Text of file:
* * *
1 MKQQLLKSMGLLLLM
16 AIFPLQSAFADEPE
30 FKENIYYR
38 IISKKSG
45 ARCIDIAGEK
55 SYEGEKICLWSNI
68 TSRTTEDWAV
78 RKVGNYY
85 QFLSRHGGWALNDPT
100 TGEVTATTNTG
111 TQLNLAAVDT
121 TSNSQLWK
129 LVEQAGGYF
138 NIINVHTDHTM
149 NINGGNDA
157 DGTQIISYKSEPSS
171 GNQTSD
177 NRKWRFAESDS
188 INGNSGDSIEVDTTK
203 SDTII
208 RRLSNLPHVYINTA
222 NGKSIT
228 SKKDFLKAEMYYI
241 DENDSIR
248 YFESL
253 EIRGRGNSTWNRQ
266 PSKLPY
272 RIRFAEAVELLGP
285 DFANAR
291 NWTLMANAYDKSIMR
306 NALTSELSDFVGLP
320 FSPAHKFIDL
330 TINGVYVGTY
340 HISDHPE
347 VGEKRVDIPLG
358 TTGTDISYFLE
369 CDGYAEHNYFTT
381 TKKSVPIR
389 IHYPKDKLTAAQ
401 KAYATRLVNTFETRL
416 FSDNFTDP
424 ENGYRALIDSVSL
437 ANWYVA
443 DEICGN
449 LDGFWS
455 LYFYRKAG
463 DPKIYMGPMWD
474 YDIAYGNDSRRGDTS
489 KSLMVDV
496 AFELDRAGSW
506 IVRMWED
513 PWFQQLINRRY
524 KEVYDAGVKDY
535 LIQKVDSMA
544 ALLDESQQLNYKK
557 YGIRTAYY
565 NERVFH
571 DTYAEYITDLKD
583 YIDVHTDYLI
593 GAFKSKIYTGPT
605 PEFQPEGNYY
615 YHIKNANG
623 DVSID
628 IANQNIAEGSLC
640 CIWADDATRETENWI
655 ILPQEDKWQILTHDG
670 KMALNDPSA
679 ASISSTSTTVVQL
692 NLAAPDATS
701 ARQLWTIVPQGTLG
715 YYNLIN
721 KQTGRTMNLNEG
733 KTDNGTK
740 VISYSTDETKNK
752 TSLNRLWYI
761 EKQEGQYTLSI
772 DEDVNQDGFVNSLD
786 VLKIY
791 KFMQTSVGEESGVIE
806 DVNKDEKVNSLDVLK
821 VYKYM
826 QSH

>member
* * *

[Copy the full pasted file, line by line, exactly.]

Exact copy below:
1 MKQQLLKSMGLLLLM
16 AIFPLQSAFADEPE
30 FKENIYYR
38 IISKKSG
45 ARCIDIAGEK
55 SYEGEKICLWSNI
68 TSRTTEDWAV
78 RKVGNYY
85 QFLSRHGGWALNDPT
100 TGEVTATTNTG
111 TQLNLAAVDT
121 TSNSQLWK
129 LVEQAGGYF
138 NIINVHTDHTM
149 NINGGNDA
157 DGTQIISYKSEPSS
171 GNQTSD
177 NRKWRFAESDS
188 INGNSGDSIEVDTTK
203 SDTII
208 RRLSNLPHVYINTA
222 NGKSIT
228 SKKDFLKAEMYYI
241 DENDSIR
248 YFESL
253 EIRGRGNSTWNRQ
266 PSKLPY
272 RIRFAEAVELLGP
285 DFANAR
291 NWTLMANAYDKSIMR
306 NALTSELSDFVGLP
320 FSPAHKFIDL
330 TINGVYVGTY
340 HISDHPE
347 VGEKRVDIPLG
358 TTGTDISYFLE
369 CDGYAEHNYFTT
381 TKKSVPIR
389 IHYPKDKLTAAQ
401 KAYATRLVNTFETRL
416 FSDNFTDP
424 ENGYRALIDSVSL
437 ANWYVA
443 DEICGN
449 LDGFWS
455 LYFYRKAG
463 DPKIYMGPMWD
474 YDIAYGNDSRRGDTS
489 KSLMVDV
496 AFELDRAGSW
506 IVRMWED
513 PWFQQLINRRY
524 KEVYDAGVKDY
535 LIQKVDSMA
544 ALLDESQQLNYKK
557 YGIRTAYY
565 NERVFH
571 DTYAEYITDLKD
583 YIDVHTDYLI
593 GAFKSKIYTGPT
605 PEFQPEGNYY
615 YHIKNANG
623 DVSID
628 IANQNIAEGSLC
640 CIWADDATRETENWI
655 ILPQEDKWQILTHDG
670 KMALNDPSA
679 ASISSTSTTVVQL
692 NLAAPDATS
701 ARQLWTIVPQGTLG
715 YYNLIN
721 KQTGRTMNLNEG
733 KTDNGTK
740 VISYSTDETKNK
752 TSLNRLWYI
761 EKQEGQYTLSI
772 DEDVNQDGFVNSLD
786 VLKIY
791 KFMQTSVGEESGVIE
806 DVNKDEKVNSLDVLK
821 VYKYM
826 QSH

>member